The company has long provided the tools for building Web sites. But it's been a couple steps behind when it comes to some of the bigger ideas and business models that have surfaced around Web 2.0, such as advertising-based software.
In addition, Microsoft has long made devices--whether it's the PC, server or handheld--the center of computing design. Now Web sites are becoming programmable, allowing people to "mash up" data from different sites.
To try to capture--and participate--in some of the buzz around Web 2.0, Microsoft organized a conference in Las Vegas called Mix '06 aimed at Web developers and designers. After his keynote speech at the conference Monday, Microsoft chairman and chief software architect Bill Gates spoke to CNET News.com about the push into hosted services, competition with Google and mobile computing.Q: A lot of the buzz and thinking around Web 2.0 has come from outside Microsoft. Is this conference an attempt to get more involved there? And does that concern you at all?
If I'm a consumer or small-business owner, I could get a lot of applications in a hosted version, from project management to word processing. In that world of Web applications, how do you make Windows Vista a must-have?
Gates: Well, Vista is probably more relevant now than ever because, as you're browsing, you want to download Active X controls and have a security framework in there. Having the kind of "reputation" services we built into Vista makes the community value more important: We know which Web sites are phishing Web sites. We know which controls people have had a good experience with. That kind of reputational value may be one of the biggest things people get out of Vista.
Video: Gates on
In interview with CNET News.com, Bill Gates says Microsoft is ready to mix it up with rivals.
Likewise, the ability to download code and compartmentalize it--that's kind of a breakthrough that's come out of the fact that we're down the learning curve on security--way more than any other company--I can say 100 times as much. In the last three years, it's been our biggest R&D priority, and we've made breakthroughs.
Vista, in terms of rich media--people are doing movies more. People want to organize and find those things. They want to work offline as well as online. We picked the things where people want Windows to (work) better.
People are designing applications with the Web in mind. In the past, you've been more Windows-centric with development tools. Will you be pointing developers to write applications where the Web is the development platform?
Gates: The Web is where a lot of code is being written, and you can go back to the year 2000 and the .Net initiative. .Net was designed to let people do state-of-the-art Web sites. In fact, .Net's success has been the primary platform for building Web sites. It's been quite phenomenal.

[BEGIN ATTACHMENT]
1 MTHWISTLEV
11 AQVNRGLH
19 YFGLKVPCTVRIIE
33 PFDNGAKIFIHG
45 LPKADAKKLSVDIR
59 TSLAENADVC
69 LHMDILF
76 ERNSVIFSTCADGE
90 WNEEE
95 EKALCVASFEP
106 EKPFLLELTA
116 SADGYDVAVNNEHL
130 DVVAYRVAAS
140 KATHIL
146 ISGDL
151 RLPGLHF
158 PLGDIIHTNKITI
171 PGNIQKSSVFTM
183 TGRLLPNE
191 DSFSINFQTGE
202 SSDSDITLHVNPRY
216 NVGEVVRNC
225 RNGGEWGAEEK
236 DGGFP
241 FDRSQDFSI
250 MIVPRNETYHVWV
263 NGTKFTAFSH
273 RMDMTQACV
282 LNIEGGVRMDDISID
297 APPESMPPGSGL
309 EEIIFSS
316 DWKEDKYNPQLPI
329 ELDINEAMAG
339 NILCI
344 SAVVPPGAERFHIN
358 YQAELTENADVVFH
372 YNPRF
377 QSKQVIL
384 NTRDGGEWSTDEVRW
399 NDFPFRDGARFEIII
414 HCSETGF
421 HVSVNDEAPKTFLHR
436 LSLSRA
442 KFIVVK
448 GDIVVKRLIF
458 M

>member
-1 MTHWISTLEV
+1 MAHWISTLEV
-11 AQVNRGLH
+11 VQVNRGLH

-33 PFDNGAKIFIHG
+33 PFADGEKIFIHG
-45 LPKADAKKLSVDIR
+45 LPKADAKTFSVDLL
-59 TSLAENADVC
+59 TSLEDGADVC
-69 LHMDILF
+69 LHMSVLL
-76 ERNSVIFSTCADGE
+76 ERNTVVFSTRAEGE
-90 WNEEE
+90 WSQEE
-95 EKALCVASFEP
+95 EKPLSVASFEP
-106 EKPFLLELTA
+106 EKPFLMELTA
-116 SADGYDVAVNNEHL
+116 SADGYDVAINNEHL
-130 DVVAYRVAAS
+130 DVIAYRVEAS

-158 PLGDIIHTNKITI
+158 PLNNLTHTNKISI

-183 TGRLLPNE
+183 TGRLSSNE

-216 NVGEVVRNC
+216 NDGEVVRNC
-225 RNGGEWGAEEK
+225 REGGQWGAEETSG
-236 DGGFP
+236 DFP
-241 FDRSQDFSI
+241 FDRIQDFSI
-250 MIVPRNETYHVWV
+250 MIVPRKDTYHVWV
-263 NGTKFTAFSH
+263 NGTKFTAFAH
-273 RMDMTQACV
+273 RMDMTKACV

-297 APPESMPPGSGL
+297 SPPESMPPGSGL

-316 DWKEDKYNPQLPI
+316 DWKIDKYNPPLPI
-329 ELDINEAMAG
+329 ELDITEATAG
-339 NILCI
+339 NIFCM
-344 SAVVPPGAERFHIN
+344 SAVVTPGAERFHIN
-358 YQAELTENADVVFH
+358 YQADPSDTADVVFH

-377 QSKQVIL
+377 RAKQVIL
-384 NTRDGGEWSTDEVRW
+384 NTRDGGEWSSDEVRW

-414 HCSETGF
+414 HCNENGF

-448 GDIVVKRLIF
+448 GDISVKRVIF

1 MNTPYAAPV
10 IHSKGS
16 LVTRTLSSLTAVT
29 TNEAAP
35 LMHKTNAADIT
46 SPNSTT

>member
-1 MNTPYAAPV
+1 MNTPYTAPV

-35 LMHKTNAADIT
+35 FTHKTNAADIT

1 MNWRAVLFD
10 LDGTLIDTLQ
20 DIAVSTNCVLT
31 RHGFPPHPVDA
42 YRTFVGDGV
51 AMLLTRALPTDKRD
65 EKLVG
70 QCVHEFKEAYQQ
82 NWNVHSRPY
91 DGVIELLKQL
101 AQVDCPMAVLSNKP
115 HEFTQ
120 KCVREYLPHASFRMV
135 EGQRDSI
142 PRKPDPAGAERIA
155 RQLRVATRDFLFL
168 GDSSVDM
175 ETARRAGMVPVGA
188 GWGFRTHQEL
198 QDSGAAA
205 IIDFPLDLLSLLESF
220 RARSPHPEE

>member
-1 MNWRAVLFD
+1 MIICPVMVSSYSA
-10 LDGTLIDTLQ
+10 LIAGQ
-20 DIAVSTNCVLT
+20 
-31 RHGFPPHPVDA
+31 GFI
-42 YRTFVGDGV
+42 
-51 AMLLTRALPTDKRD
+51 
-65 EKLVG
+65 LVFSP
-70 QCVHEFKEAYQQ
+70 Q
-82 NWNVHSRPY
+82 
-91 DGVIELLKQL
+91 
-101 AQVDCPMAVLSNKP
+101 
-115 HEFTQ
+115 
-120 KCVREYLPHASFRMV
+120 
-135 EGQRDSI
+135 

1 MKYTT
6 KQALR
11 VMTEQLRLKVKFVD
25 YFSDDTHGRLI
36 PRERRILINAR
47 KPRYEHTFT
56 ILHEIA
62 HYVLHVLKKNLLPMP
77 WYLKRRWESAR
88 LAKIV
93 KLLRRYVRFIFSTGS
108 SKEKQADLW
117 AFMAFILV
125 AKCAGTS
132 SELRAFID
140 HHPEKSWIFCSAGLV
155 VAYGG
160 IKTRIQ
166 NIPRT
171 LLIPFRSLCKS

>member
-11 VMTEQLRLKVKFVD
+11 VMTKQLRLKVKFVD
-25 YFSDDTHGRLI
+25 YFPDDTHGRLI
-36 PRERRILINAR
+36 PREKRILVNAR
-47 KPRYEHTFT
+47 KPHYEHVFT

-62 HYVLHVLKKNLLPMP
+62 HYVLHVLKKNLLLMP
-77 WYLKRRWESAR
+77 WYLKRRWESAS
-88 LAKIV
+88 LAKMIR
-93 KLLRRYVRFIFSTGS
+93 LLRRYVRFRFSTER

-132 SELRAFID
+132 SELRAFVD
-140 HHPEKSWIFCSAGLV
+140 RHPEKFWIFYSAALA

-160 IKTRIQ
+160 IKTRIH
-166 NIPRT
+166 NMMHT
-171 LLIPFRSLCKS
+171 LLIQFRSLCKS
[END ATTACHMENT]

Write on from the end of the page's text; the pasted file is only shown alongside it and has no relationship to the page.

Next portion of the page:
People are using other tools--around scripting, PHP and all that. But we've come in and really targeted that market. And as people do richer Web sites, we think the richness of what we've done there will go beyond the scripting-language-type approaches, which are fine. But more and more people will do sophisticated things. So there's nothing dramatic here, in the sense that the Web just happened.
The Web is evolving. There's a little bit more maturity now, in terms of business models with advertising coming in, with some of the late-'90s mistakes understood. But we're probably, as an industry, making some of those same mistakes. And that's OK. The ferment, the creativity, is incredible to see.
You've been talking about the Web as a development platform for years. Internally at Microsoft, have you made the switch?
Gates: (Microsoft's) first company meeting around software as a service goes back over seven years now. We said it's a lot better for us and customers. Instead of viewing software as a one-time thing--you buy a new version, you're using that--if we have a continuous relationship (with) something like Watson, where we monitor what people are doing and the drivers they are using, Office Online can get templates and download new things.
It's letting our software innovation be more connected to the user, more customized to what they want. It's a great paradigm for us--to create new value. We did underestimate advertising, so an element of what we're doing there is catch-up.
There was a major demarcation when Ray (Ozzie) put out his memo last year, really saying the primary applications model will have everyone delivering through the Web, monitored through the Web, updating through the Web. And many of these services, like storage or authentication, that you think of as
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